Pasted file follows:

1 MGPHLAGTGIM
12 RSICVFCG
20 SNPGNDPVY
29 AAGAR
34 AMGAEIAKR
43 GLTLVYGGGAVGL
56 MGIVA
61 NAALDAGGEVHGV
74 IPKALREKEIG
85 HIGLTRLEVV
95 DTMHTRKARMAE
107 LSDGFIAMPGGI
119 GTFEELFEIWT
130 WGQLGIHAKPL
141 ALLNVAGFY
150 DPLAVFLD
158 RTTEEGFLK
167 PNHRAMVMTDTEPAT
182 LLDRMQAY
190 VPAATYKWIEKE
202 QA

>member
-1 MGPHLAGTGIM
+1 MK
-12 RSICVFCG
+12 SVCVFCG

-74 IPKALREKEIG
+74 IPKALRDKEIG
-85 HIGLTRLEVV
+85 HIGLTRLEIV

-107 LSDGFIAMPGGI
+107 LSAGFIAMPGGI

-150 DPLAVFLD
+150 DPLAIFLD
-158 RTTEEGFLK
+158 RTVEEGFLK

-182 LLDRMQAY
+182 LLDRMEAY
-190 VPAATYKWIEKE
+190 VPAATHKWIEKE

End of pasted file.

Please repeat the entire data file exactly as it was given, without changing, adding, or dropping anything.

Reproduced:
1 MGPHLAGTGIM
12 RSICVFCG
20 SNPGNDPVY
29 AAGAR
34 AMGAEIAKR
43 GLTLVYGGGAVGL
56 MGIVA
61 NAALDAGGEVHGV
74 IPKALREKEIG
85 HIGLTRLEVV
95 DTMHTRKARMAE
107 LSDGFIAMPGGI
119 GTFEELFEIWT
130 WGQLGIHAKPL
141 ALLNVAGFY
150 DPLAVFLD
158 RTTEEGFLK
167 PNHRAMVMTDTEPAT
182 LLDRMQAY
190 VPAATYKWIEKE
202 QA

>member
-1 MGPHLAGTGIM
+1 MK
-12 RSICVFCG
+12 SVCVFCG

-74 IPKALREKEIG
+74 IPKALRDKEIG
-85 HIGLTRLEVV
+85 HIGLTRLEIV

-107 LSDGFIAMPGGI
+107 LSAGFIAMPGGI

-150 DPLAVFLD
+150 DPLAIFLD
-158 RTTEEGFLK
+158 RTVEEGFLK

-182 LLDRMQAY
+182 LLDRMEAY
-190 VPAATYKWIEKE
+190 VPAATHKWIEKE